U.K. Stocks Little Changed After 10-Day Rise; Aviva Gains
Aviva Plc advanced the most in more than eight months after reporting an 18 percent increase in the value of new business. National Grid (NG/) Plc fell the most in a month after the owner of Britain’s power-distribution network said U.S. storms cut operating profit by about 136 million pounds.
The FTSE 100 Index gained 6.71 points, or 0.1 percent, to 6,700.26 at 9:58 a.m. in London. The equity benchmark completed the longest streak of gains since July 2009 yesterday, and has surged 14 percent this year as central banks maintained stimulus measures. The broader FTSE All-Share Index also added 0.1 percent today, while Ireland’s ISEQ Index gained 0.3 percent.
“As long as the stimulus keeps coming, then you’ve got to be in there,” Lucy Macdonald, chief investment officer for equities at Allianz Global Investors in London, told Francine Lacqua on Bloomberg Television. “Although there’s certainly a bubbly feeling occurring, when you look at the absolute valuations against history, they’re not wildly out of line.”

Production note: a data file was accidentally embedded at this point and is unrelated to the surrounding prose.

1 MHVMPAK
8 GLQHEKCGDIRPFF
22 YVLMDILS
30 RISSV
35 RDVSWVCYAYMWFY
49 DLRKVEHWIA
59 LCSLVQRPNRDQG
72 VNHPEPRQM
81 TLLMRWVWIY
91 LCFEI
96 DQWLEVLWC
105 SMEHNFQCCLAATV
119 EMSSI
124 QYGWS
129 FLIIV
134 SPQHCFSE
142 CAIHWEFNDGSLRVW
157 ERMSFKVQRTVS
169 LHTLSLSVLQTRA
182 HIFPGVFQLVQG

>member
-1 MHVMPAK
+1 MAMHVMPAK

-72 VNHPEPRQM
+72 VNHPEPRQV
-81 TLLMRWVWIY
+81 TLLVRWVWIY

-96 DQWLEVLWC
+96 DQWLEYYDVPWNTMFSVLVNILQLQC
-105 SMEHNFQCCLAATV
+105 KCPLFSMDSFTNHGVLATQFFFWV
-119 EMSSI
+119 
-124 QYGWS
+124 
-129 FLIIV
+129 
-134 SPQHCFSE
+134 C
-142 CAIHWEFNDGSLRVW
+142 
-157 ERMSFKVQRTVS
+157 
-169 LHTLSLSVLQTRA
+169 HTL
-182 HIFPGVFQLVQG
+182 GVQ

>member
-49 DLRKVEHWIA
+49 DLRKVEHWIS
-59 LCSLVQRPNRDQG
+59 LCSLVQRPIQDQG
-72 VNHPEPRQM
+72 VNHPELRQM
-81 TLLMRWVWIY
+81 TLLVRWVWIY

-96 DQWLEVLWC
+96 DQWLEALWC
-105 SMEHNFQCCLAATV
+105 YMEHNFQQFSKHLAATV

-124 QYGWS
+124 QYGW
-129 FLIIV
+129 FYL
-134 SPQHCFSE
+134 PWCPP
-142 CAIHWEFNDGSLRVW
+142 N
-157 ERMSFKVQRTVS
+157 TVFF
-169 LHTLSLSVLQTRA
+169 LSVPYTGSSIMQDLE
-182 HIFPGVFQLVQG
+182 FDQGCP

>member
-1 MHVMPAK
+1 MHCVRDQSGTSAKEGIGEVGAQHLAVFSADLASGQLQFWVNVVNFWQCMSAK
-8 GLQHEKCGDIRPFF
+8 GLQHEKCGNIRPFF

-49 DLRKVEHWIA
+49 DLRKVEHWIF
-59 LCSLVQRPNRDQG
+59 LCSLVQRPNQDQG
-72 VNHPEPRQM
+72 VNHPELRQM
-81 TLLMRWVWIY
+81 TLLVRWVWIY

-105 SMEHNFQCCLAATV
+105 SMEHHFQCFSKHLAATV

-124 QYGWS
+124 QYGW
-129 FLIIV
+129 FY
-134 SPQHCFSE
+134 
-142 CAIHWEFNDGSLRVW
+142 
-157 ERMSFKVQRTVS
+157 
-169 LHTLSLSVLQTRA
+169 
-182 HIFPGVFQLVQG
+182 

The volume of shares changing hands in FTSE 100 companies was 19 percent higher than the average of the past 30 days, data compiled by Bloomberg show.
In the U.S., Britain’s biggest trading partner, housing starts fell to a 970,000 annual rate in April, after jumping in March to a 1.04 million pace, economists said before a report. The Commerce Department will release the data at 8:30 a.m. in Washington.
Aviva (AV/) rose 4.5 percent to 337.6 pence. The value of new business rose to 191 million pounds ($290 million) in the first quarter, from 162 million pounds a year earlier, the London-based insurer said.
Thomas Cook Group Plc (TCG) jumped 7.9 percent to 156.1 pence, the highest price in two years. The U.K. tour operator said it plans to refinance 1.6 billion pounds as it seeks to extend the maturity of its debt and cut borrowings.
National Grid lost 1.8 percent to 829 pence. U.S. storms including Hurricane Sandy cut operating profit by about 136 million pounds, the company said. That compares to an initial November forecast of as much as 100 million pounds, before the February snow storm known as Nemo.
Synthomer (SYNT) Plc tumbled 10 percent to 201.7 pence after the maker of nitrile latex said demand in Europe was weaker in March and April than forecast, and it remains “cautious” about the outlook for the year.
To contact the reporter on this story: Sofia Horta e Costa in London at firstname.lastname@example.org
To contact the editor responsible for this story: Andrew Rummer at email@example.com